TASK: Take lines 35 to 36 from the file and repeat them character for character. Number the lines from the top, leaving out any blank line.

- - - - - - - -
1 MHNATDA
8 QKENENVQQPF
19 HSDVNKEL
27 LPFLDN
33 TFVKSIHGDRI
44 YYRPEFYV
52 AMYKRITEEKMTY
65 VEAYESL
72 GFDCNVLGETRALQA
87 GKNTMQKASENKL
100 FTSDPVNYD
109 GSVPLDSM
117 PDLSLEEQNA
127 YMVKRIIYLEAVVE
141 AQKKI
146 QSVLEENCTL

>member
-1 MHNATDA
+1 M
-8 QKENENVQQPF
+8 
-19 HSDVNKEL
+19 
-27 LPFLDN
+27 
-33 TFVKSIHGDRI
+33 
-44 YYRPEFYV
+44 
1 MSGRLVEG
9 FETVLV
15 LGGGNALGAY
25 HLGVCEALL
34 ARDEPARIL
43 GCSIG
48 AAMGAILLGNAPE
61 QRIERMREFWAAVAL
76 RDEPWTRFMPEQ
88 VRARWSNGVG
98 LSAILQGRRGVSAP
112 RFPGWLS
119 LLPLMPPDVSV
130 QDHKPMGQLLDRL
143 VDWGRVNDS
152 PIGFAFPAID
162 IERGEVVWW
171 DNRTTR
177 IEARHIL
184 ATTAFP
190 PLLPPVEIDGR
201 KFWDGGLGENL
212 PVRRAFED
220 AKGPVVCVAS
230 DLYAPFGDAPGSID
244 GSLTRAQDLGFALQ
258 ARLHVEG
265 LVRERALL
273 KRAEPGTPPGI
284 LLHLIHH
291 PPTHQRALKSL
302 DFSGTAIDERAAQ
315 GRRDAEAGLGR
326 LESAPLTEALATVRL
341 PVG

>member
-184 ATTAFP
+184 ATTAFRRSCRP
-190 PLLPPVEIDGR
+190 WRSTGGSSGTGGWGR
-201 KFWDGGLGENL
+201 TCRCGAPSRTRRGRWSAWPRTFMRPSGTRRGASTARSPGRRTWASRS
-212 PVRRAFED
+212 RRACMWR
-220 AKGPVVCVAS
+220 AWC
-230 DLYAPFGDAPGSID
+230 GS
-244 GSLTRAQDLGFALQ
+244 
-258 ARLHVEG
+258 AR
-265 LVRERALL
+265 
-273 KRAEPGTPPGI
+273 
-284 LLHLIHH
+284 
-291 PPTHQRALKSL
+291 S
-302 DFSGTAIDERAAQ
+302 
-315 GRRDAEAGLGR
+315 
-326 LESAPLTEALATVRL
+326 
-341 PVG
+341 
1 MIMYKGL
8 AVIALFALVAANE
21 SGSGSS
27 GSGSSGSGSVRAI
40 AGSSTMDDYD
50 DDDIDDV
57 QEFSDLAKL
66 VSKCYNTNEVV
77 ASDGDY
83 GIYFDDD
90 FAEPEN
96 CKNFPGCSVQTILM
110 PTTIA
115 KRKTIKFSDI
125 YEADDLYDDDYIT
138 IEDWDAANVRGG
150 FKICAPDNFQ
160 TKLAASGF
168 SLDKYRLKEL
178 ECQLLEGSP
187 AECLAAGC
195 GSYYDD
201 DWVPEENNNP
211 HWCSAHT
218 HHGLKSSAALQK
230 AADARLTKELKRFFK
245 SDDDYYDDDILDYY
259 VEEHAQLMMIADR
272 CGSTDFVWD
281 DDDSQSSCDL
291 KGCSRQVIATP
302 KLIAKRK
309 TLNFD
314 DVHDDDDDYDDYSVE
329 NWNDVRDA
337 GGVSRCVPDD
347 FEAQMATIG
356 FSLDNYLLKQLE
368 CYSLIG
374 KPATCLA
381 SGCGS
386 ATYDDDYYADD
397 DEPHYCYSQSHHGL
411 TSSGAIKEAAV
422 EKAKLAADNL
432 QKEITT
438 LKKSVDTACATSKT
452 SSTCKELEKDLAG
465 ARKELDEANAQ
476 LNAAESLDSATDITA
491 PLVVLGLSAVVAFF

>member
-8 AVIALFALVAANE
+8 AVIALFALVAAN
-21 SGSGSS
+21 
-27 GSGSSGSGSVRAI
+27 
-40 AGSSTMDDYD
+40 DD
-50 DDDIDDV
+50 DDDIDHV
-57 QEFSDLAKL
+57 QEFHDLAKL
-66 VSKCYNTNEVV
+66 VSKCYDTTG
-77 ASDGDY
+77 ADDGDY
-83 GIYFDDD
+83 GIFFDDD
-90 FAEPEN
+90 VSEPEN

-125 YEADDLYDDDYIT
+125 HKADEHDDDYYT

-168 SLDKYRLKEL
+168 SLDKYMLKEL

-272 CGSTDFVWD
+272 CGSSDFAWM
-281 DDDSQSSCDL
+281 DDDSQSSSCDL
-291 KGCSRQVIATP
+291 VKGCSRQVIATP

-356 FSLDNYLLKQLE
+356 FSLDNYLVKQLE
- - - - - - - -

43 GCSIG
48 AAMGAILLGNAPE